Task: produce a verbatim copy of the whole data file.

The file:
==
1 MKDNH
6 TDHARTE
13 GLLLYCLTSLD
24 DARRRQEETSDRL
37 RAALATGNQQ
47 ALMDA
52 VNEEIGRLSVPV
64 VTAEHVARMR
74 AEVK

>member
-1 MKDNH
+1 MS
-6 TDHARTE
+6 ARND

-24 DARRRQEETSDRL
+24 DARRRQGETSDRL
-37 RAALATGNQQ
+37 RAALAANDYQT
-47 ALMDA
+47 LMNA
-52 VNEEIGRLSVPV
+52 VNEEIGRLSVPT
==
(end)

1 MKDNH
6 TDHARTE
13 GLLLYCLTSLD
24 DARRRQEETSDRL
37 RAALATGNQQ
47 ALMDA
52 VNEEIGRLSVPV
64 VTAEHVARMR
74 AEVK

>member
-1 MKDNH
+1 MS
-6 TDHARTE
+6 ARND

-24 DARRRQEETSDRL
+24 DARRRQGETSDRL
-37 RAALATGNQQ
+37 RAALAANDYQT
-47 ALMDA
+47 LMNA
-52 VNEEIGRLSVPV
+52 VNEEIGRLSVPT